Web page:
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Congressional Transparency in the Budget Process

The Congressional budget exemplifies the policy priorities of the Legislature, due to allocation and funding choices. However, Professor Lillian BeVier explains that the budget is now so enormous and complicated that the average voter cannot possibly decipher it. This breakdown between the representatives and their constituents has led to a serious lack of transparency on the part of Congress. https://youtube.com/watch?v=TwDpBz8mKRE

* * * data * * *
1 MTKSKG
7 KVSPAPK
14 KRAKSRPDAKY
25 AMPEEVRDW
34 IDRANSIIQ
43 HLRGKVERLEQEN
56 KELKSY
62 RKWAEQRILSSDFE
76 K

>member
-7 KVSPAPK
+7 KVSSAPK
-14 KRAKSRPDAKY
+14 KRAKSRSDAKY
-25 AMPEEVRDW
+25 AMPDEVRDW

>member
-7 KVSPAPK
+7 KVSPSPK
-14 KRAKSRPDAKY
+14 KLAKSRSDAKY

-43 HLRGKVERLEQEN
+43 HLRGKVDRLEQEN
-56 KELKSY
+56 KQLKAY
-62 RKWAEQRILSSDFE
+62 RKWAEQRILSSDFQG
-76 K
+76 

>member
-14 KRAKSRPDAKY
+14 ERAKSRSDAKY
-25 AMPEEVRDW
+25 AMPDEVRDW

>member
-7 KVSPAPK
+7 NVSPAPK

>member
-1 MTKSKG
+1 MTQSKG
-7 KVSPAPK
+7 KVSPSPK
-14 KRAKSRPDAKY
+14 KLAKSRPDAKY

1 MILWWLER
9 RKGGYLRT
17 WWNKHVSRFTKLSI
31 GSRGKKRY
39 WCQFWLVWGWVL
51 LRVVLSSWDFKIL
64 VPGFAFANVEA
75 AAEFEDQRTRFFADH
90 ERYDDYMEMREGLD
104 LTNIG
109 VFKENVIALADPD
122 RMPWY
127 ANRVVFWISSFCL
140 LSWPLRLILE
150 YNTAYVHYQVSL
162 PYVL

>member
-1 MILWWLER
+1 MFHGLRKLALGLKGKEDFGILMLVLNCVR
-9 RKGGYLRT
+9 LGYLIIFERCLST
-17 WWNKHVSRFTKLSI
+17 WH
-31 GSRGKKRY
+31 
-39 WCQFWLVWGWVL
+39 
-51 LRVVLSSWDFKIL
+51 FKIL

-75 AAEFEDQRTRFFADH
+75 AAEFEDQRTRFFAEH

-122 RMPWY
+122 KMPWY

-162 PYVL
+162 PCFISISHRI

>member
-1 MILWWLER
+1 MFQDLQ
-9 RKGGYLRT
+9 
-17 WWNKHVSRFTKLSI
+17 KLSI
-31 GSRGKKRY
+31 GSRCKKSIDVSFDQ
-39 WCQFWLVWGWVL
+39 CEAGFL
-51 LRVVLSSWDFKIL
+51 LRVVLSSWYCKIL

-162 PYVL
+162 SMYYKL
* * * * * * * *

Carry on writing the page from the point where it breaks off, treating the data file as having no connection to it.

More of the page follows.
A principal way in which Congress is not transparent is the present budget process. It used to be the case that every agency of government had a separate budget. Every budget was voted on by Congress so that every member of Congress was held accountable for every vote on every agency. That was a lot of choices to make about how much to fund, what policies are implicit in choosing to fund or not fund or to reduce or increase funding of particular agencies. That was a big deal and an important way of making Congress' tasks transparent. What happens now is that all of the agencies' budgets are melded into one huge omnibus budget bill, the terms of which are negotiated. Indeed, it's not even transparent to the members themselves, who could possible have no idea what they are voting on. Concept called agency costs that has emerged in the understanding of corporate governance. It means that, if you're a stockholder, you're an owner, but all the important decisions are made for you by agents, namely the officers and people who work for the corporation. As a stockholder, of course, you know something about how the agents are doing by how the stock is doing, what the stock price is, but you can't know what they are doing on a day-to-day basis. Even more so is that true when you realize that the members of Congress are agents of the voters. The agency costs that are confronted by the voters, in trying to acquire information about what their legislative agents are doing, are simply enormous, unfathomable, and out of reach. They can't afford to find out. I think there's another thing to think about in this context. The national government does so much now that no voter can possibly know about any of it or all of it. You can't know all of it, and very few people know any of it. It's just too complicated. There's too much going on. That's a real problem with transparency. It's a real problem because it leads to almost complete lack of transparency.

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